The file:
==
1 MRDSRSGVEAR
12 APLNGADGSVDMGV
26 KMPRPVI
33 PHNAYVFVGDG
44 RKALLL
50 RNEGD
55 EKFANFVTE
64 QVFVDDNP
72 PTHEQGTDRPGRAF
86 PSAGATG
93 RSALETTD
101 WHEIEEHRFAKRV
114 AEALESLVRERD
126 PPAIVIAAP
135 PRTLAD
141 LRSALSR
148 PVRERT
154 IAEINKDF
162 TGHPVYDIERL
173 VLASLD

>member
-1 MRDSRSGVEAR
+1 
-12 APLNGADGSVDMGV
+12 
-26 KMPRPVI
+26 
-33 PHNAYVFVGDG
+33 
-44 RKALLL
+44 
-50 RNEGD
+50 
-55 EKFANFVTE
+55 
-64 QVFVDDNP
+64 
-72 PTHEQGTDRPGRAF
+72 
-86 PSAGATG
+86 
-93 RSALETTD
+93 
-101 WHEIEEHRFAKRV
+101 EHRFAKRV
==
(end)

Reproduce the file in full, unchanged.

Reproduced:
1 MRDSRSGVEAR
12 APLNGADGSVDMGV
26 KMPRPVI
33 PHNAYVFVGDG
44 RKALLL
50 RNEGD
55 EKFANFVTE
64 QVFVDDNP
72 PTHEQGTDRPGRAF
86 PSAGATG
93 RSALETTD
101 WHEIEEHRFAKRV
114 AEALESLVRERD
126 PPAIVIAAP
135 PRTLAD
141 LRSALSR
148 PVRERT
154 IAEINKDF
162 TGHPVYDIERL
173 VLASLD

>member
-1 MRDSRSGVEAR
+1 
-12 APLNGADGSVDMGV
+12 
-26 KMPRPVI
+26 
-33 PHNAYVFVGDG
+33 
-44 RKALLL
+44 
-50 RNEGD
+50 
-55 EKFANFVTE
+55 
-64 QVFVDDNP
+64 
-72 PTHEQGTDRPGRAF
+72 
-86 PSAGATG
+86 
-93 RSALETTD
+93 
-101 WHEIEEHRFAKRV
+101 EHRFAKRV